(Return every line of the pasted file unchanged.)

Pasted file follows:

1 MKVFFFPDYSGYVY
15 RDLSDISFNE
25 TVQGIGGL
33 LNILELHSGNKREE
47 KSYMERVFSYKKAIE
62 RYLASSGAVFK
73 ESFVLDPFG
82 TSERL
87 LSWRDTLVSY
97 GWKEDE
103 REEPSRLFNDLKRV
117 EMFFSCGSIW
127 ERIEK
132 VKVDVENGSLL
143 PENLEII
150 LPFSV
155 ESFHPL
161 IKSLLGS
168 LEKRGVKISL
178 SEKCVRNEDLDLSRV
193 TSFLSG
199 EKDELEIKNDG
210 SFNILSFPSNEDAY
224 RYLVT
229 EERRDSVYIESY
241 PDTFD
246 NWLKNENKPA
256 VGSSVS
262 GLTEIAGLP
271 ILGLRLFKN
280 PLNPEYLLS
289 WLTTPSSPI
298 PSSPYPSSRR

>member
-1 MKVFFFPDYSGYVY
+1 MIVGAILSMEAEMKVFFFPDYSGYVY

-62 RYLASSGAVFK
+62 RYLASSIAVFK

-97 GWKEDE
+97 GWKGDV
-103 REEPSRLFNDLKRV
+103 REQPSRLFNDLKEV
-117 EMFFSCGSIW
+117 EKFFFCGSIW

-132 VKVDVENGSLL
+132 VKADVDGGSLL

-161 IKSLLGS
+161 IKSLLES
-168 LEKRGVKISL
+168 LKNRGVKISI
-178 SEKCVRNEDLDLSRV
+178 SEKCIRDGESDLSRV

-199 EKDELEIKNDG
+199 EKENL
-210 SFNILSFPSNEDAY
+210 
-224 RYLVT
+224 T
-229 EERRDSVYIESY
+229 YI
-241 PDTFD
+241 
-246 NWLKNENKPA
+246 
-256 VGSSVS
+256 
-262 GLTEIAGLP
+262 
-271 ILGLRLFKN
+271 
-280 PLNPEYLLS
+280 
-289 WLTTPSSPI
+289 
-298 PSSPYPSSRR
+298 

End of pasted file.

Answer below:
1 MKVFFFPDYSGYVY
15 RDLSDISFNE
25 TVQGIGGL
33 LNILELHSGNKREE
47 KSYMERVFSYKKAIE
62 RYLASSGAVFK
73 ESFVLDPFG
82 TSERL
87 LSWRDTLVSY
97 GWKEDE
103 REEPSRLFNDLKRV
117 EMFFSCGSIW
127 ERIEK
132 VKVDVENGSLL
143 PENLEII
150 LPFSV
155 ESFHPL
161 IKSLLGS
168 LEKRGVKISL
178 SEKCVRNEDLDLSRV
193 TSFLSG
199 EKDELEIKNDG
210 SFNILSFPSNEDAY
224 RYLVT
229 EERRDSVYIESY
241 PDTFD
246 NWLKNENKPA
256 VGSSVS
262 GLTEIAGLP
271 ILGLRLFKN
280 PLNPEYLLS
289 WLTTPSSPI
298 PSSPYPSSRR

>member
-1 MKVFFFPDYSGYVY
+1 MIVGAILSMEAEMKVFFFPDYSGYVY

-62 RYLASSGAVFK
+62 RYLASSIAVFK

-97 GWKEDE
+97 GWKGDV
-103 REEPSRLFNDLKRV
+103 REQPSRLFNDLKEV
-117 EMFFSCGSIW
+117 EKFFFCGSIW

-132 VKVDVENGSLL
+132 VKADVDGGSLL

-161 IKSLLGS
+161 IKSLLES
-168 LEKRGVKISL
+168 LKNRGVKISI
-178 SEKCVRNEDLDLSRV
+178 SEKCIRDGESDLSRV

-199 EKDELEIKNDG
+199 EKENL
-210 SFNILSFPSNEDAY
+210 
-224 RYLVT
+224 T
-229 EERRDSVYIESY
+229 YI
-241 PDTFD
+241 
-246 NWLKNENKPA
+246 
-256 VGSSVS
+256 
-262 GLTEIAGLP
+262 
-271 ILGLRLFKN
+271 
-280 PLNPEYLLS
+280 
-289 WLTTPSSPI
+289 
-298 PSSPYPSSRR
+298 